The Hamilton Spectator

Airlines’ appeal of payments could have ripples

Court win may inspire challenges in other industries


The Supreme Court of Canada heard an airline industry appeal Monday that experts say will determine the future of passenger compensati­on for internatio­nal flights which are delayed or cancelled — and could eventually harm consumer protection rules in other industries.

The appeal, by Air Canada, Porter Airlines, the Internatio­nal Air Transport Associatio­n and a group of internatio­nal airlines, argues that parts of Canada’s Air Passenger Protection Regulation­s are in conflict with internatio­nal convention­s on air travel. The appeal follows a Federal Court of Appeal ruling against the airlines in their suit against the Canadian Transporta­tion Agency and the federal government.

Air industry experts say if the appeal is successful, it would gut some of the most significan­t parts of the APPR, and leave passengers at the mercy of airlines.

“Without the compensati­on provisions, there would be no incentive for airlines to behave any better,” said John Gradek, a former Air Canada executive and head of McGill University’s Global Aviation Leadership Program.

The court reserved its decision “until a later date,” which legal experts say likely means anywhere from several months to more than a year.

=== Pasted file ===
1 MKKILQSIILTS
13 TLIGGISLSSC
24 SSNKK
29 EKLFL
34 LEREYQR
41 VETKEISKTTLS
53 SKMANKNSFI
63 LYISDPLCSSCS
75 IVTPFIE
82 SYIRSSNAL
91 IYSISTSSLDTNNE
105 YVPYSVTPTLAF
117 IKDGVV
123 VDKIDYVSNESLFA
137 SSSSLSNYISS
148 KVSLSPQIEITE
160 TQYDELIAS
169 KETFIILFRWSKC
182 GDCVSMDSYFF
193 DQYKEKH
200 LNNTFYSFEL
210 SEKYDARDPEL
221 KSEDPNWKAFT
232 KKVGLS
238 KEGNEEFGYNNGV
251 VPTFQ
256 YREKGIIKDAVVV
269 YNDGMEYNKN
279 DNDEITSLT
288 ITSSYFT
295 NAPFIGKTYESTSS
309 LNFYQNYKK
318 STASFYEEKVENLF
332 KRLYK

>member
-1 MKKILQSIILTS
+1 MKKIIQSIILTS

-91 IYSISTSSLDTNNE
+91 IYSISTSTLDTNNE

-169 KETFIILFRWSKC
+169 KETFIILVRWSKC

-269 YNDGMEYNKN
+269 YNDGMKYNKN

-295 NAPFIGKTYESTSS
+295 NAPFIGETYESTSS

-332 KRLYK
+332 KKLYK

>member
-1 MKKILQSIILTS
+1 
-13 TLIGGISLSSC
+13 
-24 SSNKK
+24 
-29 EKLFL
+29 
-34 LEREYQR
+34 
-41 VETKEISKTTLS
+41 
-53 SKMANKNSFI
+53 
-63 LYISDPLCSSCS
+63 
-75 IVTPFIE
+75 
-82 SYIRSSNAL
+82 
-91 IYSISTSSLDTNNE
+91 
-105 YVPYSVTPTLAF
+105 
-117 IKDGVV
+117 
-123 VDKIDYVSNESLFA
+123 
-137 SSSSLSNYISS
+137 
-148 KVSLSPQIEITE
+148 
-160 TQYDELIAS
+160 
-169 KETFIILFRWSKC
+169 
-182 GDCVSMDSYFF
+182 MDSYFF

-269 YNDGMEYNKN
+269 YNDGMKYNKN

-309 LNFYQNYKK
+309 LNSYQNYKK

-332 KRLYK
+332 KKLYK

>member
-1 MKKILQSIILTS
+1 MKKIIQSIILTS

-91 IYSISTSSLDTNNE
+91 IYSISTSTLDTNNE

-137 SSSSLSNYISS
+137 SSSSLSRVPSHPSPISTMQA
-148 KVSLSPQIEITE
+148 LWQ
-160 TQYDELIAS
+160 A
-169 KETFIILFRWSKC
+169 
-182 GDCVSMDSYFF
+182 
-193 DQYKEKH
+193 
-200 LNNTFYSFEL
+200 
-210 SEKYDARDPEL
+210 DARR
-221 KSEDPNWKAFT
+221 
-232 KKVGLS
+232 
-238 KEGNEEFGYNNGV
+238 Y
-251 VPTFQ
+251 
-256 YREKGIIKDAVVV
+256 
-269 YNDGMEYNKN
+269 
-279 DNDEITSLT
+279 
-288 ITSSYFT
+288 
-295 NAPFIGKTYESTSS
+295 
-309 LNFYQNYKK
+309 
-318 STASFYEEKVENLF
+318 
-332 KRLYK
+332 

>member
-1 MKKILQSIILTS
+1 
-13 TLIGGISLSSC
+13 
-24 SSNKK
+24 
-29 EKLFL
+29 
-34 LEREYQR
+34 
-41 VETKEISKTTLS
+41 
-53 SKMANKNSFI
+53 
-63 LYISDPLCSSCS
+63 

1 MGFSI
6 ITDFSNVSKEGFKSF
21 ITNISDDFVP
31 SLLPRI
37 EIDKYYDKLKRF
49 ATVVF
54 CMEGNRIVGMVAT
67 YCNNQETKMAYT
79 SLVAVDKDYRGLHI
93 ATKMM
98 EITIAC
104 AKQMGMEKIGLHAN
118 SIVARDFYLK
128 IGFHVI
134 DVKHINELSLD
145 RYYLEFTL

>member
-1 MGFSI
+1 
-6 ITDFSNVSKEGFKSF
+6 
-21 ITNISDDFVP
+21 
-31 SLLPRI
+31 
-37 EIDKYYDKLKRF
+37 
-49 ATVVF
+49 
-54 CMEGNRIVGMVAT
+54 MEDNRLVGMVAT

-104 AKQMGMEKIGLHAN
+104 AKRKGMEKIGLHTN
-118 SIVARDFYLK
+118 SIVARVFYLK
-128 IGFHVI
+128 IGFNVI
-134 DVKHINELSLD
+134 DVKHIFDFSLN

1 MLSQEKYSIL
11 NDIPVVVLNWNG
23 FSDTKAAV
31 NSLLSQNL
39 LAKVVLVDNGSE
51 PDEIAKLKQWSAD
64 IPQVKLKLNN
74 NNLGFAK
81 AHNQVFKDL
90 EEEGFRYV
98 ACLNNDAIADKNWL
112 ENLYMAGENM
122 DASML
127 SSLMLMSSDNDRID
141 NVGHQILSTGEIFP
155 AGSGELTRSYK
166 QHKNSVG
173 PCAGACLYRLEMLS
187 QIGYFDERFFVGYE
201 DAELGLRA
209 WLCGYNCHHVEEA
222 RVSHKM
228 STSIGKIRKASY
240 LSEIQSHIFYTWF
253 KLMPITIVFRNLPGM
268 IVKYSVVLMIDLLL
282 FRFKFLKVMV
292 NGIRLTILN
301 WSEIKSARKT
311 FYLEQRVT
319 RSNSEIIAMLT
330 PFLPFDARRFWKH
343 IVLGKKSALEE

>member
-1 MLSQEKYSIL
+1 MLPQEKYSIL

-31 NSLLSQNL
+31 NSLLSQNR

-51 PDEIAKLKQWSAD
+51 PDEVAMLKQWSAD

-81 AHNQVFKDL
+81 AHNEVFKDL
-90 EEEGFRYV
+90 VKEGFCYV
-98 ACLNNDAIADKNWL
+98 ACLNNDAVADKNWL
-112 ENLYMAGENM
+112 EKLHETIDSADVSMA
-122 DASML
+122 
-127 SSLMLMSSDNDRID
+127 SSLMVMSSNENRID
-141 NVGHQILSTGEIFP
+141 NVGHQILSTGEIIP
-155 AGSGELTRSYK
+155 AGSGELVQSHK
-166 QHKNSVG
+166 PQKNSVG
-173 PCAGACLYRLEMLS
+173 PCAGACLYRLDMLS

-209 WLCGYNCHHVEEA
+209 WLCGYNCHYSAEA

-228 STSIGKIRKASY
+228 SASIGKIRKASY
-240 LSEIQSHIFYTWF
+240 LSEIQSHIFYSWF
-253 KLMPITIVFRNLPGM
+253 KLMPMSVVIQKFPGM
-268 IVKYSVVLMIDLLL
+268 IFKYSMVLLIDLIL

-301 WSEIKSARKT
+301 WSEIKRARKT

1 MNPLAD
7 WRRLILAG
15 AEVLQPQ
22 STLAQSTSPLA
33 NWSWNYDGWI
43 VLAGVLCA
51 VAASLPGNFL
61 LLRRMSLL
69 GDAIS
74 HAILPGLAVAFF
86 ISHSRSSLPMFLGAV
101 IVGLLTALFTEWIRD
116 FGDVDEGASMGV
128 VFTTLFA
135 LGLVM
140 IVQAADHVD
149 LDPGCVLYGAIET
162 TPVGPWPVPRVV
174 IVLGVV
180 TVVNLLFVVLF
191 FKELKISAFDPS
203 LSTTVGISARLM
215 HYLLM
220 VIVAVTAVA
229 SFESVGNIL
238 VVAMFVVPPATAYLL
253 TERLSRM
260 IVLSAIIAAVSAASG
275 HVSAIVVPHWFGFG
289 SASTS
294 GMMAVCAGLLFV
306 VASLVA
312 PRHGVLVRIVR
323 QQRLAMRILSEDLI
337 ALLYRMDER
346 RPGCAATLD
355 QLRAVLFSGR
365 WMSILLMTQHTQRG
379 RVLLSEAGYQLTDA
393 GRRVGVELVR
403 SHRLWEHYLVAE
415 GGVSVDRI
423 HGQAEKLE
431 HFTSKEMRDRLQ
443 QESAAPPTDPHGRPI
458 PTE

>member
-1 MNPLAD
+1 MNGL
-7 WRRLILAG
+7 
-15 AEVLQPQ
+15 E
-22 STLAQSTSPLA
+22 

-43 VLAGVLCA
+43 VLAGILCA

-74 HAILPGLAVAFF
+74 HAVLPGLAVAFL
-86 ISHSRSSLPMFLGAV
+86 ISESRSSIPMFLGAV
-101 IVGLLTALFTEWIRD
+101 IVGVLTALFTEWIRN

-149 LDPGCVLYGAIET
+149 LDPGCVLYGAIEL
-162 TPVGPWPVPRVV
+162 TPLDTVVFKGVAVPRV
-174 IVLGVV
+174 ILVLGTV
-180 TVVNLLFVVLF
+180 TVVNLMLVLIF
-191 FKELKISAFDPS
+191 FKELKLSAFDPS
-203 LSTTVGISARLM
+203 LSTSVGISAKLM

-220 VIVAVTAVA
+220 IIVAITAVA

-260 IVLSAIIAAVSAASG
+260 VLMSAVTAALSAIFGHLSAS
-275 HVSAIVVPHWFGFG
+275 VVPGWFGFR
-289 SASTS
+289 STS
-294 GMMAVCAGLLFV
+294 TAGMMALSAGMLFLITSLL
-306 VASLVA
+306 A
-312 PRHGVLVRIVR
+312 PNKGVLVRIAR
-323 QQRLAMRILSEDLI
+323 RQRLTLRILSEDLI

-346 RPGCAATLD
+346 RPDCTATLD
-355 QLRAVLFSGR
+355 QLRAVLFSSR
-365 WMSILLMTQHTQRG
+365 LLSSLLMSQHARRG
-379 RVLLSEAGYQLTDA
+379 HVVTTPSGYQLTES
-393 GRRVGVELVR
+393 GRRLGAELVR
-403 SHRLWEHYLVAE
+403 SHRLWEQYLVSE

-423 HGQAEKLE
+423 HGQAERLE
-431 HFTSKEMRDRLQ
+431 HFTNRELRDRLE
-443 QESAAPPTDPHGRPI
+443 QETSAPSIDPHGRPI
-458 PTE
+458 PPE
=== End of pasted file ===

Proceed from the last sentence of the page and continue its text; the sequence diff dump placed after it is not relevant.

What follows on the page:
The APPR was first unveiled in 2019, and includes compensati­on of up to $1,000 for delayed flights within an airline’s control. Delays of three hours or more entitle a passenger to $400, delays of six hours or more are worth $700, while delays of nine hours or more are worth $1,000. Smaller airlines face lower compensati­on payments. The APPR also specifies compensati­on for lost baggage.

The IATA and airlines argue that the APPR’s compensati­on provisions should be tossed out for internatio­nal flights because Canada has already ratified the Montreal Convention, an internatio­nal treaty setting out compensati­on rules for internatio­nal flights, which was establishe­d in 1999.

“The FCA upheld the Regulation­s and, in so doing … validated a regulatory scheme that breaches Canada’s internatio­nal obligation­s under the Convention,” the IATA and airlines wrote in a submission to the Supreme Court of Canada. “If the balance set by the Convention needs adjustment, the integrity of the regime requires that the solution be developed at the internatio­nal level by State Parties to the Convention.”

The airlines are fighting the rules for a very simple reason, said Gradek: Money.

“They’re facing tens of millions of dollars in compensati­on payments,” said Gradek. “They’d love to do away with these rules.”

Air Canada declined to comment. The IATA had not immediatel­y responded to a request for comment. In an emailed statement, Porter spokespers­on Brad Cicero insisted Porter supports the APPR’s broad objectives.

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